Countries

A Guide to the United States' History of Recognition, Diplomatic, and Consular Relations, by Country, since 1776: Grenada

Summary

Grenada gained independence from the United Kingdom in 1974 and the United States recognized it that same year. The United States maintained diplomatic relations with Grenada through the 1983 joint American and Organization of Eastern Caribbean States military invasion of the island nation following the assassination of Grenada’s Prime Minister Maurice Bishop.

Modern Flag of Grenada

Modern Flag of Grenada

Recognition

U.S. Recognition of Grenadian Independence, 1974.

The United States recognized Grenada on February 7, 1974, on the occasion of Grenada attaining independence from the United Kingdom.

Diplomatic Relations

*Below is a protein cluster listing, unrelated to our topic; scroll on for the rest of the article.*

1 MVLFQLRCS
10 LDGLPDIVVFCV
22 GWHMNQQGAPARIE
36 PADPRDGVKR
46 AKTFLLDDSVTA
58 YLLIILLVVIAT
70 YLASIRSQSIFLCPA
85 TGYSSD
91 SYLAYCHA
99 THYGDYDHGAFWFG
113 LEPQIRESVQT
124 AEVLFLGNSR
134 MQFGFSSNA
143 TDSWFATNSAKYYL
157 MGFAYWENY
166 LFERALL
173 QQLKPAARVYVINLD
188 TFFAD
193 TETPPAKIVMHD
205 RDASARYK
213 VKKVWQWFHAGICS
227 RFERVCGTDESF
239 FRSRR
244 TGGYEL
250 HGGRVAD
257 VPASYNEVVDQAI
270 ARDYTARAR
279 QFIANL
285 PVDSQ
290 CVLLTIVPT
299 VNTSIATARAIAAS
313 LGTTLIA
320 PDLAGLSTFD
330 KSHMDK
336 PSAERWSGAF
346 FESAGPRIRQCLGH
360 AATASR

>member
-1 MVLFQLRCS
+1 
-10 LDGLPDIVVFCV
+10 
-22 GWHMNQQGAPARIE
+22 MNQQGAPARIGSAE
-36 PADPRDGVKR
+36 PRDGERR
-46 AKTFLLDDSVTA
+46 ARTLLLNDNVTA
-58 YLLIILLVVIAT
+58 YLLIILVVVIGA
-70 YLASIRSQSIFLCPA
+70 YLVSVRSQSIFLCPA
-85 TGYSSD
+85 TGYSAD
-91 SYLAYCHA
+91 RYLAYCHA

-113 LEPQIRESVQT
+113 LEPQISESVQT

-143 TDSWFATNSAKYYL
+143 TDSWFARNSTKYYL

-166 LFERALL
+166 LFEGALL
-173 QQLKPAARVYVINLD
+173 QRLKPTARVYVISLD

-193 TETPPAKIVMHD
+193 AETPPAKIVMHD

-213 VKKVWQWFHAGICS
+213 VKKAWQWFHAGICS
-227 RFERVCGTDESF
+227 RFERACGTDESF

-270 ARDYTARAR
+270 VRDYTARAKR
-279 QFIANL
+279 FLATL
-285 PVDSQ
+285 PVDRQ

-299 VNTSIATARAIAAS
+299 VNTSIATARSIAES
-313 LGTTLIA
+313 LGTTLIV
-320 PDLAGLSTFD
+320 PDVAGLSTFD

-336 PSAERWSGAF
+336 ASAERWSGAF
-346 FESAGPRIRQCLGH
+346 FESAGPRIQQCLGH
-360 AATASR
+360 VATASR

Establishment of Diplomatic Relations, 1974.

Diplomatic relations were established on November 29, 1974, when Grenadian Ambassador Marie J. McIntyre presented her credentials to President Gerald R. Ford.

Establishment of American Diplomatic Mission to Grenada, 1975.

An American diplomatic mission to Grenada was established on February 25, 1975, when Ambassador Theodore R. Britton presented his in St. George’s, Grenada. He also was Ambassador to Barbados, and was resident at Bridgetown.

Establishment of the American Embassy in Grenada, 1984.

The American Embassy in St. George’s was established on February 2, 1984, with Charles A. Gillespie as Chargé d'Affaires ad interim. The American Ambassador to Grenada is resident in Bridgetown, Barbados and the Embassy in Grenada is staffed by a Chargé d'Affaires who reports to the Ambassador in Bridgetown.

Resources

  • CIA World Factbook: Grenada
  • Department of State Country Fact Sheet: Grenada
  • Department of State Country Information: Grenada

Resources

  • Grenada in World Wide Diplomatic Archives Index